These three things (emotion, personality and stories, and pop culture references) make your content stand out from others in your niche.
“Standing out” is code for becoming memorable. Suddenly, you’re not one of 15 blogs creating how-to-write-blog-posts blog posts. Instead, you’re the chick with a Harry Potter obsession who wrote that hysterical post on how Hermione Granger is basically the bad-ass boss you wish you were in high school.
Or something like that, anyway.
So “10 signs you’re basically Hermione Granger, but with a laptop and an online business” doesn’t quite fit in with the rest of your blog content, eh?
I know. It doesn’t fit into mine, either. The Ravenclaw within me is upset about that.
What you don’t want to do is go off on a fluffy tangent every other month. If you’re not “10 Deatheaters” this and “5 spells you could pull off” that, don’t go in that direction. Seriously, don’t.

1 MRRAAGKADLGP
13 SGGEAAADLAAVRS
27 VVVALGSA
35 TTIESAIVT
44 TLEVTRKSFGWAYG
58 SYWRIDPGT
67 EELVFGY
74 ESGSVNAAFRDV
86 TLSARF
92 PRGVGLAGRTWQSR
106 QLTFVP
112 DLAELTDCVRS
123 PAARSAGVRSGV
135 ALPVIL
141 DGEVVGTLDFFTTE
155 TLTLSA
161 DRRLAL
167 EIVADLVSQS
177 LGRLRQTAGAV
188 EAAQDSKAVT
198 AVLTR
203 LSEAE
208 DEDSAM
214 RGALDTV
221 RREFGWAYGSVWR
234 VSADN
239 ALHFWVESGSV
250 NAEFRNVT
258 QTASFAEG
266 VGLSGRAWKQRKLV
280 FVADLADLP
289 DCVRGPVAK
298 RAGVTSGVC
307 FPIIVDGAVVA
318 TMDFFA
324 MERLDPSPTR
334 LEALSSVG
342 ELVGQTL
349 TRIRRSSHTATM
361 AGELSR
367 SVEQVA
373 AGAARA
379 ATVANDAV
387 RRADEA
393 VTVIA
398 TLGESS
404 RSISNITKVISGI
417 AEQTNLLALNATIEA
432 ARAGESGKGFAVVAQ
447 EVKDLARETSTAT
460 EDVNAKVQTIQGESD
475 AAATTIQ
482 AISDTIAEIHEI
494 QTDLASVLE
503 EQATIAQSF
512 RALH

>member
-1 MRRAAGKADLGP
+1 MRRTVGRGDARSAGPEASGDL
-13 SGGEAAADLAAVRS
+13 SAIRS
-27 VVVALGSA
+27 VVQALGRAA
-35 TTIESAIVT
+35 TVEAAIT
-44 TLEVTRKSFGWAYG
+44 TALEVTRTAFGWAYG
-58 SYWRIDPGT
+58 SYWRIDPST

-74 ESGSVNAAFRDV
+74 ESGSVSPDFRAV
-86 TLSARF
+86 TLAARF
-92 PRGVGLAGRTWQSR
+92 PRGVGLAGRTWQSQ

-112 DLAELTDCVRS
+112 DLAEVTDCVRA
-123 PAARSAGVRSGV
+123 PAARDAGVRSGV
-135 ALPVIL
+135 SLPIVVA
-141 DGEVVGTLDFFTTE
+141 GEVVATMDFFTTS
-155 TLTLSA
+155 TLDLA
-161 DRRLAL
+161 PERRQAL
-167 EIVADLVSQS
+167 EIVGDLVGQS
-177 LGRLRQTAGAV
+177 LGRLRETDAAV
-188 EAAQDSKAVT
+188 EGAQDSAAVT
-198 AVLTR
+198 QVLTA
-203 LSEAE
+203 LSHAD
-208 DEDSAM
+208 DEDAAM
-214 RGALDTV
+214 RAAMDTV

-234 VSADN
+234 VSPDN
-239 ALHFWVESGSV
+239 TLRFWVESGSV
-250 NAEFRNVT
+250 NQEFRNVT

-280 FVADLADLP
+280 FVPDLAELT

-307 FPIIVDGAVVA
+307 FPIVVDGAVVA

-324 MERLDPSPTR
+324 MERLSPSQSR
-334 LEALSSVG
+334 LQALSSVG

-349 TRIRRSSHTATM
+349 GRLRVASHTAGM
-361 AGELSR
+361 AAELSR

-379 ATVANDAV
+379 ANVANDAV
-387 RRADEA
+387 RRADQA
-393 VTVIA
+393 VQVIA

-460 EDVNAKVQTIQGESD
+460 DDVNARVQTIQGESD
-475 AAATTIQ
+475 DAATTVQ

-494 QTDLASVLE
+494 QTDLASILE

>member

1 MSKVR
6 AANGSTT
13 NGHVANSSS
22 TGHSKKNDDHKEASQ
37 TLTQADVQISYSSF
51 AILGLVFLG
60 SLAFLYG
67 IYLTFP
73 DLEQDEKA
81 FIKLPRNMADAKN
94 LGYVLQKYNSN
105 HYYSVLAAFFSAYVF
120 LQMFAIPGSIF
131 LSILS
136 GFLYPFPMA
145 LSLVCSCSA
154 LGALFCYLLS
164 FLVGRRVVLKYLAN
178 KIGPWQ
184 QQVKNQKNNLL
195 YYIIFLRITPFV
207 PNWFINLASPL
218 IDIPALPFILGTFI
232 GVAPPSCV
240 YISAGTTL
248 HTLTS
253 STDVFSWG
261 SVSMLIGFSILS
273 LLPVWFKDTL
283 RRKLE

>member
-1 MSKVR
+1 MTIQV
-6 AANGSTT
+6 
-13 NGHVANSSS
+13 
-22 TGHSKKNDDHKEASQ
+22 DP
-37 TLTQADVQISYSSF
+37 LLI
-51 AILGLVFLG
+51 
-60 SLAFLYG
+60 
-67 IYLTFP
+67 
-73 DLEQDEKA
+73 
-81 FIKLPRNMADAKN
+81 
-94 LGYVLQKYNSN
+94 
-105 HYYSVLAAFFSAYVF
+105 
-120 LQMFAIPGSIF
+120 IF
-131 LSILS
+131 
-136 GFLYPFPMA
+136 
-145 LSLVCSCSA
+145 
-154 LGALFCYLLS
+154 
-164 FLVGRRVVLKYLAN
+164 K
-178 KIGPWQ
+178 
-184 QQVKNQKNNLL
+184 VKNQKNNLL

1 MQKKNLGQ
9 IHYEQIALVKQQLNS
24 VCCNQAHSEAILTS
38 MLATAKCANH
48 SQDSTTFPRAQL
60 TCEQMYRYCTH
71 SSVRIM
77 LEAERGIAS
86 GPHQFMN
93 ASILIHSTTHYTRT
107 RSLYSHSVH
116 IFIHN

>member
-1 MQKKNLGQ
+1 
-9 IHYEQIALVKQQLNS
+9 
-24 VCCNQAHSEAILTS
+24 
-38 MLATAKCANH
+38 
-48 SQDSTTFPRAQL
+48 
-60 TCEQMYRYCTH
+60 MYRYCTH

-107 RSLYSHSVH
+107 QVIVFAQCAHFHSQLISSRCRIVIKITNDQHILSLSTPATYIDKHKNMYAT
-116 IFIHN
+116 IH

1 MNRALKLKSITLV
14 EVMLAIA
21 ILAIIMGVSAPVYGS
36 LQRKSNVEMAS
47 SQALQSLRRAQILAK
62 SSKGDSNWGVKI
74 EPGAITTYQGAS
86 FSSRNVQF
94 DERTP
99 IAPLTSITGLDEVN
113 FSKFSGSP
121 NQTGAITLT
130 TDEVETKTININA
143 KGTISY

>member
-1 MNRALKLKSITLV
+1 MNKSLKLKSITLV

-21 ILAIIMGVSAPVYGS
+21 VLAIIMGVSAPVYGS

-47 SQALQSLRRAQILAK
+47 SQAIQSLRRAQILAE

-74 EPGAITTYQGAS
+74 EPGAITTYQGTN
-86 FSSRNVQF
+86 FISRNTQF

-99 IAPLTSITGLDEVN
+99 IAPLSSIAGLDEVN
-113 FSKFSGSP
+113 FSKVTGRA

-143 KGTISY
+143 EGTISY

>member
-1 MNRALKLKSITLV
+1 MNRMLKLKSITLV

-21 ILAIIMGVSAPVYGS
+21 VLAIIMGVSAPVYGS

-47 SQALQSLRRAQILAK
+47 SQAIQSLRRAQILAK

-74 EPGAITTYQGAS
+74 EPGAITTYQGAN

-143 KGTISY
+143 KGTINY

Listen when I say this: For fluff to fit into your content strategy, it needs to maintain the quality demonstrated by your other blog posts.
Fluff posts aren't empty calories. They have to be just as good as the rest of your content.
That’s how you get a “go straight to jail” card from the fluff post gods. Look at fluff as another tool in your blogging arsenal that can help you connect with your audience in a more personal way than you usually do.
Just because a fluff post’s primary goal is to entertain readers doesn’t mean that that’s it’s only goal.
You can use fluff posts to bring your point of view to more people. Use the theme, the content itself, the personal stories and pop culture references to help you do that. Show a soft side, but a side that is still business-oriented.
You got this, boss!
If you’re not writing fluff posts right now, I know they sound like a totally different animal. But as long as you’re brainstorming, writing, and publishing quality content right this second, a fluff post isn’t a new thing you have to master; it’s just a tweak on the basics.
Every good thing starts with a brainstorm. Get your brainstorming process right + you're golden.
It’s a simple process you can follow step-by-step to brainstorm blog posts in just 10 minutes each month—and you can get started right now, for free.
Do this: Fill out the form below, hit the button, and your workbook will be on its way to your inbox. If you don’t see it in the next 24 hours, shoot me an email at Brittany@seebrittwrite.com and I’ll send it to you myself.